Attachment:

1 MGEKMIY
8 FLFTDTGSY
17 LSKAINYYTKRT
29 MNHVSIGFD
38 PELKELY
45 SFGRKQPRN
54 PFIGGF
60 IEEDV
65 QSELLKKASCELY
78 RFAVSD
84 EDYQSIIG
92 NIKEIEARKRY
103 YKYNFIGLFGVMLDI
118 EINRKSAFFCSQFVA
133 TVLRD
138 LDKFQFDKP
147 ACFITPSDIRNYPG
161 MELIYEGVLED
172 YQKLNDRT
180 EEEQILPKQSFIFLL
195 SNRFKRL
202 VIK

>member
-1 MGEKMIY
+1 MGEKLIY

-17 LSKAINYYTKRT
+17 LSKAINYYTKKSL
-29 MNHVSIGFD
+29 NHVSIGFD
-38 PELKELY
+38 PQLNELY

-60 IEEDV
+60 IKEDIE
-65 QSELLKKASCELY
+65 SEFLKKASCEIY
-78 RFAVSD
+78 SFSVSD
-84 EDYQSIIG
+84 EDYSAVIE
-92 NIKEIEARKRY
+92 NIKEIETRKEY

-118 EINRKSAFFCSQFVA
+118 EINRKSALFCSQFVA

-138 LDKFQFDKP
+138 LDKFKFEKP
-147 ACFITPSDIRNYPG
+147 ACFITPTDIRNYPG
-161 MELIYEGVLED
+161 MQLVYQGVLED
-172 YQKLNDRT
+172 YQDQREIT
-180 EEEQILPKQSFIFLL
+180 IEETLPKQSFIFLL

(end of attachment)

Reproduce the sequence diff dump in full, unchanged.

1 MGEKMIY
8 FLFTDTGSY
17 LSKAINYYTKRT
29 MNHVSIGFD
38 PELKELY
45 SFGRKQPRN
54 PFIGGF
60 IEEDV
65 QSELLKKASCELY
78 RFAVSD
84 EDYQSIIG
92 NIKEIEARKRY
103 YKYNFIGLFGVMLDI
118 EINRKSAFFCSQFVA
133 TVLRD
138 LDKFQFDKP
147 ACFITPSDIRNYPG
161 MELIYEGVLED
172 YQKLNDRT
180 EEEQILPKQSFIFLL
195 SNRFKRL
202 VIK

>member
-1 MGEKMIY
+1 MGEKLIY

-17 LSKAINYYTKRT
+17 LSKAINYYTKKSL
-29 MNHVSIGFD
+29 NHVSIGFD
-38 PELKELY
+38 PQLNELY

-60 IEEDV
+60 IKEDIE
-65 QSELLKKASCELY
+65 SEFLKKASCEIY
-78 RFAVSD
+78 SFSVSD
-84 EDYQSIIG
+84 EDYSAVIE
-92 NIKEIEARKRY
+92 NIKEIETRKEY

-118 EINRKSAFFCSQFVA
+118 EINRKSALFCSQFVA

-138 LDKFQFDKP
+138 LDKFKFEKP
-147 ACFITPSDIRNYPG
+147 ACFITPTDIRNYPG
-161 MELIYEGVLED
+161 MQLVYQGVLED
-172 YQKLNDRT
+172 YQDQREIT
-180 EEEQILPKQSFIFLL
+180 IEETLPKQSFIFLL